Where is my village? Where do I live? I live on this train. I used to live in one place and I will live in another but now I live in this perfect place between the past and the future, the known and the unknown, the bad and the good. – from A Disobedient Girl, page 128 –
Sri Lanka is located in Southern Asia, an island which lies in the Indian Ocean south of India. The war between the Sinhalese majority and Tamil separatists began in 1983 and the resulting ethnic conflict has contributed to thousands of deaths. Despite a cease-fire negotiated by Norway in 2002 between the government of Sri Lanka and the Liberation Tigers of Tamil Eelam (LTTE), renewed violence occurred in 2006. It is against this political backdrop, spanning a 30 year period, that Ru Freeman’s debut novel unfolds.
A Disobedient Girl begins as two parallel stories. Biso, a mother of three who is fleeing her abusive husband, envisions a future of hope and new beginnings but her journey quickly becomes disastrous. As one unpredictable event after another occurs, Biso must make decisions which will have a lasting impact on those closest to her.
Such bliss is not meant to last. In my husband’s house, my children were my real gifts: the older ones had turned fear over and over in my stomach until it molted into rage, and perhaps it was that rage, that sudden fearlessness in me, that had caught Siri’s eye and brought me my youngest, the second daughter, who finally gave wings to my feet. Wings. Or rails. I am grateful for this chance, for the future, for the train that is carrying us there, its carriages full of strangers, kind to one another, kinder than anyone had been to me in my husband’s village. I am grateful for its spaces, which fill up and release people, empty of fear. – from A Disobedient Girl, page 123 –
Latha (a servant girl) and her mistress Thara (the daughter of high caste parents) grow up together as friends. But when Latha makes a fateful decision to seek revenge against Thara’s mother, the girls’ friendship and Latha’s future is threatened. Latha is sent to a convent, then two years later returns to Thara’s home where she must deal with her own personal desires and the hope for a better future despite the limitations of class and prejudice.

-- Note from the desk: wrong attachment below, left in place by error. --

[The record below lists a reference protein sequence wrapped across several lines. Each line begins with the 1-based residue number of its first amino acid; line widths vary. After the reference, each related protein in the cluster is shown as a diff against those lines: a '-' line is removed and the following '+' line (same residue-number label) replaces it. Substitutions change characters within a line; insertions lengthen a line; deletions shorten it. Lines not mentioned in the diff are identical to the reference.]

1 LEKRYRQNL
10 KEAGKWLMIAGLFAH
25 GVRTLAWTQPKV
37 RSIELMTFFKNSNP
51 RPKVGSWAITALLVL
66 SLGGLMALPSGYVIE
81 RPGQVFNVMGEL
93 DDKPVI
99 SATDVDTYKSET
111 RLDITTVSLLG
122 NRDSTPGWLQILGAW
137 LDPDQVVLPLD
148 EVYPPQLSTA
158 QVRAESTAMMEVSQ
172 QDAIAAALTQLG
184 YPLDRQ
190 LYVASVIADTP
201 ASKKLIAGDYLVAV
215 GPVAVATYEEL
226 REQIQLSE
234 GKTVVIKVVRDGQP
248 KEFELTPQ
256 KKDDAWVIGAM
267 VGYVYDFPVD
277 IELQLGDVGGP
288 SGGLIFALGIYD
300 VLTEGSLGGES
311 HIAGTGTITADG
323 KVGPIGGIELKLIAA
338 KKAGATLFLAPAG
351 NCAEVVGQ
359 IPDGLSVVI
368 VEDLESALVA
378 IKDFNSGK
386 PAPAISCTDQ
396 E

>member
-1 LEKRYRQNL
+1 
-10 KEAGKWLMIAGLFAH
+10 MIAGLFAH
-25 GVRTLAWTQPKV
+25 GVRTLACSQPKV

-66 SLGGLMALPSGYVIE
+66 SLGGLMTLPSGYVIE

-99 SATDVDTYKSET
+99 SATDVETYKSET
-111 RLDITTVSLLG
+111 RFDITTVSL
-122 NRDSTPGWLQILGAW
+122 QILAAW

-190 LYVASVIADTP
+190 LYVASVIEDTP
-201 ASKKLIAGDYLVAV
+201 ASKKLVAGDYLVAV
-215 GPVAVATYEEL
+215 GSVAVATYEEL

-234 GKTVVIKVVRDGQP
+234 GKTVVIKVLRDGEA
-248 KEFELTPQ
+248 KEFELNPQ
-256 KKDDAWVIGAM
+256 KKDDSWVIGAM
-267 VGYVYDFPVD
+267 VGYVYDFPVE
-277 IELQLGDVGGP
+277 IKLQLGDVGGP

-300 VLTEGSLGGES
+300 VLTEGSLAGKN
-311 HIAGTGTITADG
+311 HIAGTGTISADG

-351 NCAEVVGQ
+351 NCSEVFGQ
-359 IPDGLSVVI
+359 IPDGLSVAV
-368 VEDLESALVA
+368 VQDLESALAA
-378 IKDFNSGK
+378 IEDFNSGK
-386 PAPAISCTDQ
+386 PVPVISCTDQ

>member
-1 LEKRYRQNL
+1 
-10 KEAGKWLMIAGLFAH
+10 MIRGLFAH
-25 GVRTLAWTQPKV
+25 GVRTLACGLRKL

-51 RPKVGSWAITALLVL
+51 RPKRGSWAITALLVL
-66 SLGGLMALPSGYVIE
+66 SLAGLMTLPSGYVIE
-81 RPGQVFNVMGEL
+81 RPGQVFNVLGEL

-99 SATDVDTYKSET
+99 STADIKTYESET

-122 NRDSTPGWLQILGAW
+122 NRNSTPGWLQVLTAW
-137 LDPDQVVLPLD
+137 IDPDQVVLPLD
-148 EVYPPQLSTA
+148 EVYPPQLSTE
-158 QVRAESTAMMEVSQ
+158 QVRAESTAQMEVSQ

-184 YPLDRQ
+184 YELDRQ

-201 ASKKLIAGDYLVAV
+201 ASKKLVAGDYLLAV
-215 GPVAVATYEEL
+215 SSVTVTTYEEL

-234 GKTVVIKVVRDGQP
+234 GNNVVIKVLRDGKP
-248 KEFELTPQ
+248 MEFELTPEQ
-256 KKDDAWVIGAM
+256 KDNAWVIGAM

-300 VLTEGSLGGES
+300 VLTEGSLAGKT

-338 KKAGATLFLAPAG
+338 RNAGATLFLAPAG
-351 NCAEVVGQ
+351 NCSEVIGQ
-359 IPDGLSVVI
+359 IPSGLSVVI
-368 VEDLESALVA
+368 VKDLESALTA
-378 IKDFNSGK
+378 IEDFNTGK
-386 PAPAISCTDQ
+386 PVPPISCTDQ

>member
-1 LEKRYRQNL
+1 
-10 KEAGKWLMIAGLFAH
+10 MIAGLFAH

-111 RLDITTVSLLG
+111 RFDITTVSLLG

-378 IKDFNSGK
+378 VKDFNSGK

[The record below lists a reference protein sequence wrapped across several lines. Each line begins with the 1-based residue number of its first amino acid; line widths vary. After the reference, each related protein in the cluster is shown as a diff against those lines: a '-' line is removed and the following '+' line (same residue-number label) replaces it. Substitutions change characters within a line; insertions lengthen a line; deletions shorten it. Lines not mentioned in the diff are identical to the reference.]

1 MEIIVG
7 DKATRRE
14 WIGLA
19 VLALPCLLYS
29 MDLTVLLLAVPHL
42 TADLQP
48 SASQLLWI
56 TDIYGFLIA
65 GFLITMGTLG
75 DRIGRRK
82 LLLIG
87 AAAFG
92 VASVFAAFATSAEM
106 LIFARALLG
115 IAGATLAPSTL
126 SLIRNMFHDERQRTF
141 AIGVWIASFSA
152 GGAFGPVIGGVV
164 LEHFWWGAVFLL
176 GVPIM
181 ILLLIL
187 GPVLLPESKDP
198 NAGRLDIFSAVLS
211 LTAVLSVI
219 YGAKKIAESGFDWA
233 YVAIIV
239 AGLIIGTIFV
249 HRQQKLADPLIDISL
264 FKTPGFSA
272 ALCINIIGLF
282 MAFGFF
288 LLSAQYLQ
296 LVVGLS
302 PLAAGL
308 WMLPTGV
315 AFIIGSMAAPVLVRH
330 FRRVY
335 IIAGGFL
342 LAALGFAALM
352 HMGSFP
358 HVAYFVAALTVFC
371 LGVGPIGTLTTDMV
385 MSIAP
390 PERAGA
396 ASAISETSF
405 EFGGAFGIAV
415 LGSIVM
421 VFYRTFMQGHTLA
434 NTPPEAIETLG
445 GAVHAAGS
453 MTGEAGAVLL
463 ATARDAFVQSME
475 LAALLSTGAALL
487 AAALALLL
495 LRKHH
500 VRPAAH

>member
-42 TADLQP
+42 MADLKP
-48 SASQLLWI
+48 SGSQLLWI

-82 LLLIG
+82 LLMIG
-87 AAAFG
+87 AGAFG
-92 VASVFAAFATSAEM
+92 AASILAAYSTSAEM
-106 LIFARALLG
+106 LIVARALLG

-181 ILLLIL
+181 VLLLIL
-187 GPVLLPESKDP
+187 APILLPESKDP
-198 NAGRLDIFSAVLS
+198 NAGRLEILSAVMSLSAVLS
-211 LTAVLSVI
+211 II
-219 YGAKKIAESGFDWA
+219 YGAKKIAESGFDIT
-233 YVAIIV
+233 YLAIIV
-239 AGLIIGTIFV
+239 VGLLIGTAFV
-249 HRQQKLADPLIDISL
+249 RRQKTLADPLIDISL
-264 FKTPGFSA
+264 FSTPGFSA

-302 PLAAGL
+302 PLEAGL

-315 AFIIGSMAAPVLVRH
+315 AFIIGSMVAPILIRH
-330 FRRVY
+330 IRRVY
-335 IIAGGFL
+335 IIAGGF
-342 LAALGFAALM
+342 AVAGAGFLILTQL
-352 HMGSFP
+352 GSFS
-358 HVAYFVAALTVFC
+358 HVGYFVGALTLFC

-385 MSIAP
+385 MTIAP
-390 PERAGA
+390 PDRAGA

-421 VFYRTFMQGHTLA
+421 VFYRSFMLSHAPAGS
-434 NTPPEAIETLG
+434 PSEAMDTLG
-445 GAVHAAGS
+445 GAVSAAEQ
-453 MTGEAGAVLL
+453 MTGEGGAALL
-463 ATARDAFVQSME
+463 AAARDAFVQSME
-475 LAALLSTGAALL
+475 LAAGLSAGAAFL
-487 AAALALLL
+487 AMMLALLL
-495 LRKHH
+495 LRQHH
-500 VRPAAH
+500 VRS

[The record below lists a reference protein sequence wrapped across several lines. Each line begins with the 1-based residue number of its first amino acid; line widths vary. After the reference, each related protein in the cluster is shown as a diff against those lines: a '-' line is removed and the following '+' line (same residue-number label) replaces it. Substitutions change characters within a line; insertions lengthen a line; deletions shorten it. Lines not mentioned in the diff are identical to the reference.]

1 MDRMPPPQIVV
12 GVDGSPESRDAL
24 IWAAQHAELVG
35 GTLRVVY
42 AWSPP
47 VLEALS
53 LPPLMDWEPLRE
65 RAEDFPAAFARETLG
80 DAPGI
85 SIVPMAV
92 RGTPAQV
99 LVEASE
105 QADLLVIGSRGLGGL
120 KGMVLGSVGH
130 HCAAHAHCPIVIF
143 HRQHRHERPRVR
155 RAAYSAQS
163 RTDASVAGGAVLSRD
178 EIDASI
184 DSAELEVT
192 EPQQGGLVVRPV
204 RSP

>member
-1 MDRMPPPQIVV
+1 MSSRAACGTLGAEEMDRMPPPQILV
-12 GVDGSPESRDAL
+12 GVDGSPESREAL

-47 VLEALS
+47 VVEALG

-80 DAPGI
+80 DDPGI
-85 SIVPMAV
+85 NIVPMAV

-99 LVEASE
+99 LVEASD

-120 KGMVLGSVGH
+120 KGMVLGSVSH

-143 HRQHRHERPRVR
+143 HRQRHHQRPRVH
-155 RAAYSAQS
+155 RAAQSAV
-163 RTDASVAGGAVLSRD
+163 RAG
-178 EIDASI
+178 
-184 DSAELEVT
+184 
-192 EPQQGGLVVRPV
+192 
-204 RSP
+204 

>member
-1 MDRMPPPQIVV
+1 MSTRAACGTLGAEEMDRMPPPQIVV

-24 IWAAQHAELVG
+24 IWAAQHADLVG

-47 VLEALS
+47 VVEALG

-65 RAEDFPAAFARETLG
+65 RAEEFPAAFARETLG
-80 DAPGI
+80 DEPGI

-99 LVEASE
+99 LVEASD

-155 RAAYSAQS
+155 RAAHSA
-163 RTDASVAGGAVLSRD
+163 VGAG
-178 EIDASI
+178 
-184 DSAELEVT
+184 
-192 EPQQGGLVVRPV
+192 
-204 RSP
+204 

Latha froze. There is was again: a proper servant. That was all they had expected of her. Despite her education, regardless of it, and her looks, she was supposed to be no more, no less. Servant. – from A Disobedient Girl, page 324 –
The novel is narrated in alternating viewpoints: first through the third person limited point of view of Latha over a 30 year span of time; and then through the first person point of view of Biso over the course of a few days. This unique technique is effective in building tension and setting the stage for a surprising twist at the end.
A Disobedient Girl examines the destructive power of secrets, betrayal, loss, and domestic violence, and the power of love to overcome tragedy. Sri Lanka is not only a source, but a destination country for the trafficking of men and women for the purposes of involuntary servitude and commercial sexual exploitation…and in Freeman’s debut novel, this aspect of Sri Lanka is revealed through the eyes of her characters who experience these dangers first hand.
Ru Freeman’s writing is stunning, beautifully crafted and powerful. She carefully reveals her characters’ desires, motivations and flaws…and in so doing, draws the reader into their stories. I found myself marking passage after passage of this extraordinary novel. One passage reads:
All my children grab my body, pressing close to me, screaming with fake terror. I listen to the echoes of other children’s voices from compartments to either side of ours. These shrieks that I have heard each time we pass through a tunnel lift my spirits. They are the sounds of childhood and innocence. When we are out of the tunnel and my children let go of me, I feel unmoored. – from A Disobedient Girl, page 123 –
Indeed, I felt unmoored at times while reading A Disobedient Girl – transported to another time and place, experiencing things which most Americans can only imagine, and feeling moved and haunted by the book’s characters…who although fictional, could be almost any woman living under such circumstances. Freeman does not spare her readers from the raw emotions of fear, anger, or desperation. But, she also allows for the hope of redemption and salvation.
Like the train which Biso boards, A Disobedient Girl moves relentlessly forward towards its heartbreaking, yet hopeful conclusion. When I turned the final page I felt awed by the power of the human spirit which is able to survive the worst of tragedies; and the strength of people to continue on in the face of loss and overwhelming odds.
Readers who love literary fiction and who want to be wowed by a writer’s talent, should look no further.
Listen to Ru Freeman speaking about her novel: